Hacker Group Steals Millions of Apple Device ID’s


AntiSec, short for anti-security, claims they stole 12 million Apple iOS device Unique Device Identifiers (UDIDs) by breaching FBI security. The group released a million of them on a website. AntiSec alleges they had a computer belonging to a FBI agent to gain access “to a file containing the list of the Apple IDs”. The online posting “did not identify the agent or who the ID numbers belonged to.” [1]

AntiSec said that they chose to only “release a portion of the Apple IDs list to get people’s attention to its claims that the FBI is gathering people’s Apple device details.” In the note that AntiSec posted online, AntiSec said they have learned that people do not pay attention when one says, “hey, FBI is using your device detail.” The AntiSec group claims that a portion of the devices on the list contains names, telephone numbers, addresses, and ZIP codes, but they chose to only reveal the user IDs, device types, and device names in the portion of the list it released. [1]

This information could cause lot of problems for Apple devices owners since their personal and contact information is tied to their device’s UDID. A CNET article states that the online posting “says the group posted the data out of suspicion the FBI was using the UDIDs for nefarious purposes, such has people tracking, as well as to protest the use of UDIDs in general” [2]. A lot of the personal data was removed before posting the IDs online, but the hacker group left enough data for “ ‘a significant amount of users’ to search the list for their devices” [3].

Even though you can use a tool like they one developed by the TNW tech team [3], there is little to nothing a device owner can do to protect their information or have their device information removed from the list. Users cannot change their UDID “the way you can change a password” [4].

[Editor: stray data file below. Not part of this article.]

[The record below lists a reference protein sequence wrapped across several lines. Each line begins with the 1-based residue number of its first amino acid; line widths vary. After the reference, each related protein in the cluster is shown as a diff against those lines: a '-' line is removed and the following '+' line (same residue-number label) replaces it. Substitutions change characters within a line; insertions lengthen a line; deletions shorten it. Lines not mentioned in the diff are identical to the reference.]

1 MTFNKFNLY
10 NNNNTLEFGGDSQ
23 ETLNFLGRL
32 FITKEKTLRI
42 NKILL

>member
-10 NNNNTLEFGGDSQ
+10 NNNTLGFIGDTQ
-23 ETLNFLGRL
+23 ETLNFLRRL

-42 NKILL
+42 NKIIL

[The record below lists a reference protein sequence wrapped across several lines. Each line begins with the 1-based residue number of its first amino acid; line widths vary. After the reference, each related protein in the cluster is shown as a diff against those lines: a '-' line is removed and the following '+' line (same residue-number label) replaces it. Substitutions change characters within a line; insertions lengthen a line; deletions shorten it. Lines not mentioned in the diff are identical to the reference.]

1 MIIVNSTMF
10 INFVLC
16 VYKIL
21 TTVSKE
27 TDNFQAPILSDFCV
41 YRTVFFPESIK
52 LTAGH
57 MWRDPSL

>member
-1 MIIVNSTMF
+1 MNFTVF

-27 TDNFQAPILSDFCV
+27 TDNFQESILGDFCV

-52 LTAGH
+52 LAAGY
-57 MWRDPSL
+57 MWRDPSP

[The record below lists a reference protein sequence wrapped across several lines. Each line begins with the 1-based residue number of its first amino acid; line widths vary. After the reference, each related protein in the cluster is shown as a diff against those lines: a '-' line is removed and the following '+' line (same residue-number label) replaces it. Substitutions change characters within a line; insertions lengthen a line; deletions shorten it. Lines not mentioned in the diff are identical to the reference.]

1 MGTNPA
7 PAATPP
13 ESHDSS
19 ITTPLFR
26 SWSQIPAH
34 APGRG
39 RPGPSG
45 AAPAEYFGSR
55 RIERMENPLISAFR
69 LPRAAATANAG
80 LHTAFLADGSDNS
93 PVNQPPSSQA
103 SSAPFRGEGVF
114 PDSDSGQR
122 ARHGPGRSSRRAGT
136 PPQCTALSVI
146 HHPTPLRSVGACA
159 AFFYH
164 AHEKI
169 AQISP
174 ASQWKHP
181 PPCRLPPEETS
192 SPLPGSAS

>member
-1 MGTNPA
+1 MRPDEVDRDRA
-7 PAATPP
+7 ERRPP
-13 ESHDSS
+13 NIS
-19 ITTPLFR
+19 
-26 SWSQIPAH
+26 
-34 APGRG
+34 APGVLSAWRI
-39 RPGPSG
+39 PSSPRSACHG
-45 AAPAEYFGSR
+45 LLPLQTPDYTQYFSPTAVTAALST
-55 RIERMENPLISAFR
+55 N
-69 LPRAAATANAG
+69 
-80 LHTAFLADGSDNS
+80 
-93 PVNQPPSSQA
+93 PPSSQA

In our society today, protection of private information is crucial. However, security protocols have to be continuously updated. Data leaks like this can scare individuals because they do not know what the outcome of the data leak will be. With incidents such as LinkedIn passwords being compromised [5]; 350,000 UNC Charlotte students’ social security numbers exposed in a data breach [6]; Yahoo, Gmail, and AOL passwords being leaked [7]; and countless other information exposures, more users are aware that their information is not as safe as what many people believe. As stated above, data breaches and information leaks can and have happened to other companies, not just Apple.

[1] http://www.latimes.com/business/technology/la-fi-tn-apple-iphone-udid-fbi-antisec-20120904,0,5194351.story
[2] http://news.cnet.com/8301-1009_3-57505330-83/antisec-claims-to-have-snatched-12m-apple-device-ids-from-fbi/
[3] http://thenextweb.com/apple/2012/09/04/antisec-hackers-leak-1000001-apple-device-ids-allegedly-obtained-fbi-breach/
[4] http://lifehacker.com/5940197/1-million-apple-device-ids-leaked-12-million-total-stolen
[5] http://news.cnet.com/8301-1009_3-57448465-83/linkedin-confirms-passwords-were-compromised/
[6] http://www.wbtv.com/story/18245250/unc-charlotte-350000-social-security-numbers-exposed-during-internet-breach
[7] http://mashable.com/2012/07/12/yahoo-voices-hacked/

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